Vision for the Nation

At a time when everything seems to be falling apart for most people while a few see the hope and birth of something new; people are so divided in their thoughts and vision for the nation, and the young generation seems to have gone haywire on social media and so indifferent to the current affairs of the country it’s a breath of fresh air to witness a very rare platform like AWIB. What the monthly meetings and speakers bring is invaluable. Not only the topics raised, the diverse and prominent figures invited but what strikes me the most is how these platforms and conversations are bridging the gap among the generations. Facilitating the dialogue and bringing women of all ages and diverse backgrounds for much-needed discussions.

Following May forum 2022’s agenda: ‘’Ethical Politics and Leadership’’ I wanted to reflect on the topics of Critical thinking, Communicating one\’s Vision, and Women of vision.

In light of these discussions being brought on the previous month’s events, I was forced to rethink what it meant to critically think on the topic of vision. The statement \’ Where there is no vision, the people perish.’ has always resonated with me but only at an individual level. Yes, it’s one\’s vision, dreams, and purpose in life that makes her jump out of bed in the morning. It\’s the burning vision of life that makes her endure more than she would. It\’s a vision that breaths hope into life.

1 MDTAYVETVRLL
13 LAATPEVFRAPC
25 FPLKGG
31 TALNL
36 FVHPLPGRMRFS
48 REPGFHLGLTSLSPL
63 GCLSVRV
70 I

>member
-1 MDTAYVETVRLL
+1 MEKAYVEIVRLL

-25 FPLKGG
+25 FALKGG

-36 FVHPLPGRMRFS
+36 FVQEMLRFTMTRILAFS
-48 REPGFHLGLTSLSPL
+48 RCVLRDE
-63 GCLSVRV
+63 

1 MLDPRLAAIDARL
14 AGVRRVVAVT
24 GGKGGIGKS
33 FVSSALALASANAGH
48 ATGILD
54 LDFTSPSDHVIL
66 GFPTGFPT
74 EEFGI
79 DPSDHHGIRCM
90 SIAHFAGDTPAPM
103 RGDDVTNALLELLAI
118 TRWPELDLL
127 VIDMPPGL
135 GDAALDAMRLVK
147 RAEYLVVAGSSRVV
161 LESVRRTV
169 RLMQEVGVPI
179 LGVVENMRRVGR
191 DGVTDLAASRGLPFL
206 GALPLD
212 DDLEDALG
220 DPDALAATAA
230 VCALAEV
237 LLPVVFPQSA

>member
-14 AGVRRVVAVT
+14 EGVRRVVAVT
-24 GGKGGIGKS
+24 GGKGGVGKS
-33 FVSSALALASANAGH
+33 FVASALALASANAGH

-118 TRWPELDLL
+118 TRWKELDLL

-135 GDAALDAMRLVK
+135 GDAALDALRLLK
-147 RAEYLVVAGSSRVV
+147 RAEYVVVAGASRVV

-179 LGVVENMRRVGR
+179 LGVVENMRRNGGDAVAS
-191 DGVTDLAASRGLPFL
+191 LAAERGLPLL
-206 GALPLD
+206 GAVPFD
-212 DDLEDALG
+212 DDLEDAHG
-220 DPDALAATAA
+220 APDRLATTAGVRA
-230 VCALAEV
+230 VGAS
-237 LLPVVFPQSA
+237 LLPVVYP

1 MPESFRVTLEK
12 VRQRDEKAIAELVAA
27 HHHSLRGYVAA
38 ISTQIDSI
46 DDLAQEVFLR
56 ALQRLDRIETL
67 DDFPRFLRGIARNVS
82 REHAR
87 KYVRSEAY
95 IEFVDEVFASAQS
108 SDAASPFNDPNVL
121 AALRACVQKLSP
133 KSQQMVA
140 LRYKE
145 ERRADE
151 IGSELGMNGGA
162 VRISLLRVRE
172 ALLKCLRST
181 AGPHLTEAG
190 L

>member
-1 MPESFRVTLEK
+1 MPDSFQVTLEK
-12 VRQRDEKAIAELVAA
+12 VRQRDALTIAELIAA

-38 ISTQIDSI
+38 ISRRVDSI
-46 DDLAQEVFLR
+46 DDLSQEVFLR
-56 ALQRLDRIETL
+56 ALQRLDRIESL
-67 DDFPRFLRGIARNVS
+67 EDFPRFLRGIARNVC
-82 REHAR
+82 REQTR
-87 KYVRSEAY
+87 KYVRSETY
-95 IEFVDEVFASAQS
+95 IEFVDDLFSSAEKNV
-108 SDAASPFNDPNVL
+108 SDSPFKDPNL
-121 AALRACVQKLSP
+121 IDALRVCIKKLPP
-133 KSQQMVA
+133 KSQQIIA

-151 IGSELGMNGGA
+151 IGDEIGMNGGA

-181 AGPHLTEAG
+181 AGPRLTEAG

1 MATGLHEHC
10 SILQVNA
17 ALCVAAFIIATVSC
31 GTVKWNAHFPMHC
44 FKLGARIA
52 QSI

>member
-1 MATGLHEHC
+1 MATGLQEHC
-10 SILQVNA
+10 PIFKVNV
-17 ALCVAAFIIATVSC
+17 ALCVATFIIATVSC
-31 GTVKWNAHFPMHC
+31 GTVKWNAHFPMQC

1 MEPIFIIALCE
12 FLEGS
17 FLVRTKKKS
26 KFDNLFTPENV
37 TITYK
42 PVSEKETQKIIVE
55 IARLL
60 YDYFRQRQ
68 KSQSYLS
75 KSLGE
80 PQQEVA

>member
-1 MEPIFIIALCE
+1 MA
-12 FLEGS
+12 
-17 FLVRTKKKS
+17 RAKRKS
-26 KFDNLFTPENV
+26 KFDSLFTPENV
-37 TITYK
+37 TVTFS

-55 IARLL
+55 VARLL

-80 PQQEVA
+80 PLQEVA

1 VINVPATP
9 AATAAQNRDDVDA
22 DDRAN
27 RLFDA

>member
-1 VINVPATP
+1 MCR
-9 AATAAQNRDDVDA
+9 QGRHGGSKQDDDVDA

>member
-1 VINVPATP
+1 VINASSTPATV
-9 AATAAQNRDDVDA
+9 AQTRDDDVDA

We\’ve heard the famous speech by Martin Luther King, Jr. that shook the world. Even if it happened decades ago, we still hear about it. Quote it to inspire ourselves and others. What was so strong about that speech made nearly six decades ago, I asked myself. How was it able to move people of all backgrounds and generations? What’s the power behind a struggle we weren’t part of and an era we didn’t share. It wasn’t just him but Malcolm X, and the likes of them. What was different with them?

It was the utter conviction they had in their vision, it was the clear and precise communication, it was the unwavering commitment and passion they had for the vision, it wasn’t enough that they had the vision but they communicated it with passion. It was a force so strong that it\’s still felt. It still shakes the grounds that they no longer occupy. And that I thought is the power of vision and a vision stamped on the hearts of people, and they made it their own. These visionaries transcended the topics and agenda that created them, they spoke to the essence of the human soul, and hence the generations after them have made it their motto and inspiration to draw from.

We’re not new to this concept, history has shown us over and over again that it’s great visions and visionaries that shape nations and the world. But these days we’ve been numbed to these words of vision and mission only at an institutional level or as an individual. Conversations like these are what get us out of the bubble and thinking about the bigger picture.